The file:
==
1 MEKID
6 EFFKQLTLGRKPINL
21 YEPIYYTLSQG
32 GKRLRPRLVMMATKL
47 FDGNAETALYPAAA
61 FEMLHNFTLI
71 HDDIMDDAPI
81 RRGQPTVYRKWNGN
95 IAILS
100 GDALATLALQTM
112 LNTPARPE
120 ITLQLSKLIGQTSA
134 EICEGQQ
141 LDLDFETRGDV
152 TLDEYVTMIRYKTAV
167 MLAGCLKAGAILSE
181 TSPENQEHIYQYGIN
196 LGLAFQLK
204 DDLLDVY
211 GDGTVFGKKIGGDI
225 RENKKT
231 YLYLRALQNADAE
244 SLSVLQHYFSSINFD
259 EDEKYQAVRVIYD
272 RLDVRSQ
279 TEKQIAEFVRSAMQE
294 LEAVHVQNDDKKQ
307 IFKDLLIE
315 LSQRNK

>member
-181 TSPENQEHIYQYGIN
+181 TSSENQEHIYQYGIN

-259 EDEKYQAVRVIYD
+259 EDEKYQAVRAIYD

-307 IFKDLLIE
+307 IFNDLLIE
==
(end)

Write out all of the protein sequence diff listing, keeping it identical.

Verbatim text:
1 MEKID
6 EFFKQLTLGRKPINL
21 YEPIYYTLSQG
32 GKRLRPRLVMMATKL
47 FDGNAETALYPAAA
61 FEMLHNFTLI
71 HDDIMDDAPI
81 RRGQPTVYRKWNGN
95 IAILS
100 GDALATLALQTM
112 LNTPARPE
120 ITLQLSKLIGQTSA
134 EICEGQQ
141 LDLDFETRGDV
152 TLDEYVTMIRYKTAV
167 MLAGCLKAGAILSE
181 TSPENQEHIYQYGIN
196 LGLAFQLK
204 DDLLDVY
211 GDGTVFGKKIGGDI
225 RENKKT
231 YLYLRALQNADAE
244 SLSVLQHYFSSINFD
259 EDEKYQAVRVIYD
272 RLDVRSQ
279 TEKQIAEFVRSAMQE
294 LEAVHVQNDDKKQ
307 IFKDLLIE
315 LSQRNK

>member
-181 TSPENQEHIYQYGIN
+181 TSSENQEHIYQYGIN

-259 EDEKYQAVRVIYD
+259 EDEKYQAVRAIYD

-307 IFKDLLIE
+307 IFNDLLIE